- Are the instructions on your site clear and understandable ?
- Do visitors read these instructions ?
- Are their elements that look clickable
- Do users get frustrated and leave your site?
- Are their elements on a page that distract visitors away from your intended CTA so instead of taking the required action they navigate away from the page?
Studying heat maps will highlight areas on a page that receive the most attention and generate most actions so you can validate if the website structure and page design are optimising conversion rate.
Use information from scroll maps to understand where your visitors tend to abandon pages, and see if your calls-to-action are placed above the point where most users leave the pages and adjust page length for maximum effectiveness.
3 Types of Heat maps
Depending on the areas of your page you are trying to optimize, you can employ different heat map tools. The 3 most popular heat maps the help identifying barriers to conversion are:.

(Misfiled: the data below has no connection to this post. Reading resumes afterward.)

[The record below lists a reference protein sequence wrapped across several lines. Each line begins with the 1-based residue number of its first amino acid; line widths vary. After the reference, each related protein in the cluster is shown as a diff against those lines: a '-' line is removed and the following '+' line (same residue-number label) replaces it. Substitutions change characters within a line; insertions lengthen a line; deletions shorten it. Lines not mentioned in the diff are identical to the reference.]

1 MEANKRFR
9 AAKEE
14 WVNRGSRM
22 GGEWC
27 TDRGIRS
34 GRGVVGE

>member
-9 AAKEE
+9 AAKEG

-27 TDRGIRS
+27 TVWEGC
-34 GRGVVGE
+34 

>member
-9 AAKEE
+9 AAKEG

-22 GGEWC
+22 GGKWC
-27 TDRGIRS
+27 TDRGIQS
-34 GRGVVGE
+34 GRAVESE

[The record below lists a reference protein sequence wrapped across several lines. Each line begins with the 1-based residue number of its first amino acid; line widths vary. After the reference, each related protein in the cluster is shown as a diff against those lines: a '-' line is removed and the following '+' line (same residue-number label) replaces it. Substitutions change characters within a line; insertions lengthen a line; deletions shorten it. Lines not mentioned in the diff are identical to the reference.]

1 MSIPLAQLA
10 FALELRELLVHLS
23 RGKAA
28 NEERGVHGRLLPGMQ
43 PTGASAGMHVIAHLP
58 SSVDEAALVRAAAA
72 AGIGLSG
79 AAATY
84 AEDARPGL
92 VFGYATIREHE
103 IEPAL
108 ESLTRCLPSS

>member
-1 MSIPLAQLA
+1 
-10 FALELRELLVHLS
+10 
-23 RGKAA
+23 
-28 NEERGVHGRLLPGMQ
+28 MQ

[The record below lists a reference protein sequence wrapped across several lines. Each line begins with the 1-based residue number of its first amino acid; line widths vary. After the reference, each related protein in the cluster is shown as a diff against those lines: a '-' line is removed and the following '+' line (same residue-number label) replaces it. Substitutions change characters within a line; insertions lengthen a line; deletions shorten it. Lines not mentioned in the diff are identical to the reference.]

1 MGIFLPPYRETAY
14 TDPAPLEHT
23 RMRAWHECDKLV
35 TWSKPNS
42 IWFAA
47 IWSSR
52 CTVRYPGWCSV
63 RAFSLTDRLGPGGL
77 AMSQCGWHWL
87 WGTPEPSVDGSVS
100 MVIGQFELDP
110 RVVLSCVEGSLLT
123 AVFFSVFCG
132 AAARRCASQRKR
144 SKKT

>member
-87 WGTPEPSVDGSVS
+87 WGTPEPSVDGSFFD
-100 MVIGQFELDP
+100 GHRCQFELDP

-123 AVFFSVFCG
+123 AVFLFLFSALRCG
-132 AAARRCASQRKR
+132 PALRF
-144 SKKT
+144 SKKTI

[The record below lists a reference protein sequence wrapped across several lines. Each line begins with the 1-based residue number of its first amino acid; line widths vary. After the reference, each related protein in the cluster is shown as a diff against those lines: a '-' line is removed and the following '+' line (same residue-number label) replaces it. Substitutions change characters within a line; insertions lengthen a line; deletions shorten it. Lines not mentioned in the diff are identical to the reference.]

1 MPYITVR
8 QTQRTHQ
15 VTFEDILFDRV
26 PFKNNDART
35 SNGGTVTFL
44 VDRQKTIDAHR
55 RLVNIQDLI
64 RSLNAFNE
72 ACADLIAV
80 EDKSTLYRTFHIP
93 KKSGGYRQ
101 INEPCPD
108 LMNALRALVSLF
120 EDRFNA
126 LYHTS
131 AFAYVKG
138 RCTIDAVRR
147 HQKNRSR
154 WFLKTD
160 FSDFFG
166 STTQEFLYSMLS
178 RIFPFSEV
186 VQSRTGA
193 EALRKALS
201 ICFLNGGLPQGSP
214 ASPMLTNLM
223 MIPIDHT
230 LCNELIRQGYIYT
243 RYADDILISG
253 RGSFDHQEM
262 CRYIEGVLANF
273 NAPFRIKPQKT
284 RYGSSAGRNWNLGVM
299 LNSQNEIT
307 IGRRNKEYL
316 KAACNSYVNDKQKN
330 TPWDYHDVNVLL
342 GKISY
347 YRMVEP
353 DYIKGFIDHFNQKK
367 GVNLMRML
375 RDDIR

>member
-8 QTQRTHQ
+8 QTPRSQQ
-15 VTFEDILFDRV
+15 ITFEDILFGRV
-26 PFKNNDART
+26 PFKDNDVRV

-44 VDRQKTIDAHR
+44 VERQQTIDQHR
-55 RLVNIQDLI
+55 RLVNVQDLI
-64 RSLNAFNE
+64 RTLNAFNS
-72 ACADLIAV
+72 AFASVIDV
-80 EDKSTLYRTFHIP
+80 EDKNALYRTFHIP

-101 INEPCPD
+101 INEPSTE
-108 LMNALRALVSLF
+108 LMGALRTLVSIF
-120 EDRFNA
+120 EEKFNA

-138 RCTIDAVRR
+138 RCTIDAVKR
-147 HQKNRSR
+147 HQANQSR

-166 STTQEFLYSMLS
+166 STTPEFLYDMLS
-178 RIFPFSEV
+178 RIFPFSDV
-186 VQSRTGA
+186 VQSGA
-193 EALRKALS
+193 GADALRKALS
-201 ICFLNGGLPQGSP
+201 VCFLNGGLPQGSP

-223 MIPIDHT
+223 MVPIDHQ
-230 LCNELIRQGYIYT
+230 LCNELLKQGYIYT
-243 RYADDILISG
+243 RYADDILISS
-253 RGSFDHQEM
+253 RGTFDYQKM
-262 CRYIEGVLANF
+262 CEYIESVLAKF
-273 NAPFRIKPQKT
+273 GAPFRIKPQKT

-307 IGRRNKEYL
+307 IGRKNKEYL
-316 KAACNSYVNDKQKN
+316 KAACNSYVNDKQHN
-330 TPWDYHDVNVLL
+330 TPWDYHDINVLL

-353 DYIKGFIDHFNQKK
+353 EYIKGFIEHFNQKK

Movement Heat Map
Mouse-movement tracking tools track mouse-movement of all your users and then represent the data visually over the page. It reveals patterns behind how users read and navigate the page.
Mouse-movement maps reveal how users are reading content on your page. What do visitors who convert do differently from the visitors who don’t? Such knowledge can validate, even spawn, your A/B test hypotheses.
Scroll maps help you understand to what point of a page users scroll and where they abandon the page.
Depending on the scroll behavior of users, you can adjust the length of your webpages for maximum effectiveness.
Click maps show you where your users click on a page. Using click maps you can weed out unwanted distractions on the page to streamline user experience.
The true strength of Behavior Maps is that they help you identify why certain key performance indicators on your website fail. They not only help you evaluate the structure of a given page, but also visitors’ actions and the preceding pages that led to those specific actions.